Sustainable Living The Claim Oregon is one of the most eco-friendly states in the country The Reality While difficult to quantify, Oregon regularly ranks as one of the most progressive states for sustainabiliy, right along with California. Sustainable practices inform a range of environmental, social and economic aspirations, including incentives for residential and commercial solar power, wind farms, affordable housing, organic farming, green technology and electric vehicle charging stations. In many ways, Oregon has been a leader in the national green movement, through groundbreaking legislation and private sector projects. For example, back in 1997, before climate change even became a prominent issue, the state passed the first law regulating greenhouse gas emissions, says Ben Vitale, president of The Climate Trust, an Oregonbased climate solutions firm. “It’s in the fabric of this state, from the farmers who are the ultimate stewards of the environment to city dwellers who share this common…


Ken Kesey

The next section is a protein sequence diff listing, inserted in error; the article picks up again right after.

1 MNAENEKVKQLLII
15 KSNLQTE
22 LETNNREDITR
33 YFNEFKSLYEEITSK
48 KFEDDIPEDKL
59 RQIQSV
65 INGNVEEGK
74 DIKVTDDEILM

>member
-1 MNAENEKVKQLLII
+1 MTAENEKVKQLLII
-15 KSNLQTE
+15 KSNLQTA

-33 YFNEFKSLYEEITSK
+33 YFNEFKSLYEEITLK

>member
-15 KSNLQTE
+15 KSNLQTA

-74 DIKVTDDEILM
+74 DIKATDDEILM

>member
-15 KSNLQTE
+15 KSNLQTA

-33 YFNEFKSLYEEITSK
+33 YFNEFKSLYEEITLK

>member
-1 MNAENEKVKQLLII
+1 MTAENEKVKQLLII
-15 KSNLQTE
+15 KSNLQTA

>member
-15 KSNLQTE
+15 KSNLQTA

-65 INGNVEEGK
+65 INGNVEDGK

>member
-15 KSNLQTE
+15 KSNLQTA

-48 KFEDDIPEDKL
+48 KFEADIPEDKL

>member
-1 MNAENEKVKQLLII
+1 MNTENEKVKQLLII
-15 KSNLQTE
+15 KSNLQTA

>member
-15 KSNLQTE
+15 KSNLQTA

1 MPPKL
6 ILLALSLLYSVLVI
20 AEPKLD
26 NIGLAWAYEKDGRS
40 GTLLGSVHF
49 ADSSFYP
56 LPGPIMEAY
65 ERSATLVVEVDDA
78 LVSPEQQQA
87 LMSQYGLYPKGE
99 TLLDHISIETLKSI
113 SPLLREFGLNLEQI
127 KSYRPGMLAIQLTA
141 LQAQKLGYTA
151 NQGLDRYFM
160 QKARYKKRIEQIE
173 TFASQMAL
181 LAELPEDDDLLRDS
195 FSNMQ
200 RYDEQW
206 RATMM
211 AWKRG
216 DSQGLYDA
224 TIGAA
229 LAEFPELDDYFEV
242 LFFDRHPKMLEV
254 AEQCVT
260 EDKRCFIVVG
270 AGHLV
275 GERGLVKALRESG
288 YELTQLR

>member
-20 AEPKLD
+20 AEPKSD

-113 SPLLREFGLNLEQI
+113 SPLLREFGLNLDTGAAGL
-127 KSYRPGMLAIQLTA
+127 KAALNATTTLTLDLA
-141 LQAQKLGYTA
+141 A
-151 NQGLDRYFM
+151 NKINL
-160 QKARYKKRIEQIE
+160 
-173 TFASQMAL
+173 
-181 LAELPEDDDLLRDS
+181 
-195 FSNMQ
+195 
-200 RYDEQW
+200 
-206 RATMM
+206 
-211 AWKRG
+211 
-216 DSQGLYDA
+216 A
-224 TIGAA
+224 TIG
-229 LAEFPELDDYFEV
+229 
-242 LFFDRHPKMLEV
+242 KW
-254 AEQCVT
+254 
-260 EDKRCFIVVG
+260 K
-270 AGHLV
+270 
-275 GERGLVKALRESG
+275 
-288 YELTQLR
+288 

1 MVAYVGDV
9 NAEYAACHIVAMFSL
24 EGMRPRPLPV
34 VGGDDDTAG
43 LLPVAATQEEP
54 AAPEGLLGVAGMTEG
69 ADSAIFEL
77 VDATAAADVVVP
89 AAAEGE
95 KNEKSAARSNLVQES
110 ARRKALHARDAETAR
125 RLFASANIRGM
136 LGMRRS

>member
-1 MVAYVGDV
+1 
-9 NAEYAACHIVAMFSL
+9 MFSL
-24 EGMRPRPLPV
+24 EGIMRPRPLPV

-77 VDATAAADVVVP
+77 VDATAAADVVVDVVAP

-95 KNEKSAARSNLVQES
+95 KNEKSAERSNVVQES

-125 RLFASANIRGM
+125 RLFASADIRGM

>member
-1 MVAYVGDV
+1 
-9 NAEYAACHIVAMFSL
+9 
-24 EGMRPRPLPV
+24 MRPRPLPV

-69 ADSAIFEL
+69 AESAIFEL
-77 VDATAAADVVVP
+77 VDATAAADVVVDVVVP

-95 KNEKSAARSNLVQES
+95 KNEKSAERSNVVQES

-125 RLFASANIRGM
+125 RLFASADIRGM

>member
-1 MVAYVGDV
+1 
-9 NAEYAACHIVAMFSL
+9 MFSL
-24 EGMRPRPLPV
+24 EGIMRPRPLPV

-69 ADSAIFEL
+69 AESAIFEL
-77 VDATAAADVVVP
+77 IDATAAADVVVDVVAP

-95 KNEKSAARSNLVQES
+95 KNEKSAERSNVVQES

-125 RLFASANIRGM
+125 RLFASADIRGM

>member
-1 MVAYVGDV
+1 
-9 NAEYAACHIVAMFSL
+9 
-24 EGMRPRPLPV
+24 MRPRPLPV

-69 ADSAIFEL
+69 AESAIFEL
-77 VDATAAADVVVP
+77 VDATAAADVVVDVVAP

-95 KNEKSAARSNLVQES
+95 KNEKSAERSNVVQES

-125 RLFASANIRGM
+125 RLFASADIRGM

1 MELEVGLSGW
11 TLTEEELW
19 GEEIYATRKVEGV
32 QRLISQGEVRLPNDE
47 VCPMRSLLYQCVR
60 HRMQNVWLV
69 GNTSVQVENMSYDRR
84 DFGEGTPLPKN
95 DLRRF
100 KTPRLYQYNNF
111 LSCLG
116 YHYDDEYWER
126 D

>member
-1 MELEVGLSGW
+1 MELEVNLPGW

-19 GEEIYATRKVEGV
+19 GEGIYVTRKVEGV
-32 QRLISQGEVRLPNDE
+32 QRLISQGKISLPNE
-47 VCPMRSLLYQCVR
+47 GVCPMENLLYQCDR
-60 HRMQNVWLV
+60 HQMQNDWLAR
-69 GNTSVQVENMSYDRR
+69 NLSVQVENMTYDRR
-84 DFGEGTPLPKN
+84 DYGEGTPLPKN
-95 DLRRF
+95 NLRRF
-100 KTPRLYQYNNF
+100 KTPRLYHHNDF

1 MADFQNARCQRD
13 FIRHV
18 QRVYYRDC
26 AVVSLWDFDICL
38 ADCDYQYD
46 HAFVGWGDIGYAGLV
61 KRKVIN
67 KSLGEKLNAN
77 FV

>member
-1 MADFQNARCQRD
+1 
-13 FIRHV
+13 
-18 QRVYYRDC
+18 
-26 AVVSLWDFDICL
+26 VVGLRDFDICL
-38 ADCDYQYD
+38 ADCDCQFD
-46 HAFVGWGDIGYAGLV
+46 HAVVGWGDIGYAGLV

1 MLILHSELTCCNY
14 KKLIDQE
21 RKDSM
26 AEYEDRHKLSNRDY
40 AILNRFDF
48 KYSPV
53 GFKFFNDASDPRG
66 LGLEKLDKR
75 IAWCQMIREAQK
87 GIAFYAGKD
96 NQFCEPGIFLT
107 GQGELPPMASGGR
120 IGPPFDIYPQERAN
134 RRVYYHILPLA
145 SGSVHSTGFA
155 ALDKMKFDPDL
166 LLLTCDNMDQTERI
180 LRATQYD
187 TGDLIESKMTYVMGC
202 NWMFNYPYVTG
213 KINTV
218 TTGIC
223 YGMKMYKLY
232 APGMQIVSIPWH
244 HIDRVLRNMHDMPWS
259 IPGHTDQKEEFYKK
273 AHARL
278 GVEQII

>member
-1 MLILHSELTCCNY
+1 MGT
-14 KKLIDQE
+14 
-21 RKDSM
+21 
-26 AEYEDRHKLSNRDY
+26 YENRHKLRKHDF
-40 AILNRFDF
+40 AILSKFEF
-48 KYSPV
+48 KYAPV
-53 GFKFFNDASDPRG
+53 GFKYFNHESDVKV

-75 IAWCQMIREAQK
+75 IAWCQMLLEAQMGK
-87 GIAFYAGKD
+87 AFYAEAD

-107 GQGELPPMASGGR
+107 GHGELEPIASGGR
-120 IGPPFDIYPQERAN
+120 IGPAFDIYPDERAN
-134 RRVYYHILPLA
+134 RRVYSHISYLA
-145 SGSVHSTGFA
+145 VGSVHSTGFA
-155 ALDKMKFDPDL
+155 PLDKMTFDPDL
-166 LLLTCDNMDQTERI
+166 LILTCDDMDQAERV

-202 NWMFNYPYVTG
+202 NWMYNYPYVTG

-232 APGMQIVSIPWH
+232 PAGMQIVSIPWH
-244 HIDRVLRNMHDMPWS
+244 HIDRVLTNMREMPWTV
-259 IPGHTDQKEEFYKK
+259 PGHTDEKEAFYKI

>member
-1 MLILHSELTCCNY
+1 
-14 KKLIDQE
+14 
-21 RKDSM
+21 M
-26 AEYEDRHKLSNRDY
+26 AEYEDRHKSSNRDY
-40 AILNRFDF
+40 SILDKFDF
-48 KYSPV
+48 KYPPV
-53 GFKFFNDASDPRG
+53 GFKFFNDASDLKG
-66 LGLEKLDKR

Ken Kesey The Claim Kesey is Oregon’s most influential author The Reality Indeed, Kesey put the state on the literary map, plus some. Even though Ken Kesey garnered much of his fame outside Oregon—as the ringleader of the Merry Prankster psychedelic experimentation in Tom Wolfe’s Electric Kool Aid Acid Test and as the author of the acclaimed One Flew Over the Cuckoo’s Nest—the state will always claim him as its own. Kesey moved to a farm in Pleasant Hill with his family when he was a boy, before attending Springfield High School and the University of Oregon. He went on to write many novels throughout his lifetime, including Sometimes a Great Notion, about the Oregon logging industry. “I can’t think of a book that better describes the beauty and richness of Oregon,” says Keri Aronson, director of development for the University of Oregon library. “It’s a very wordy tough read,…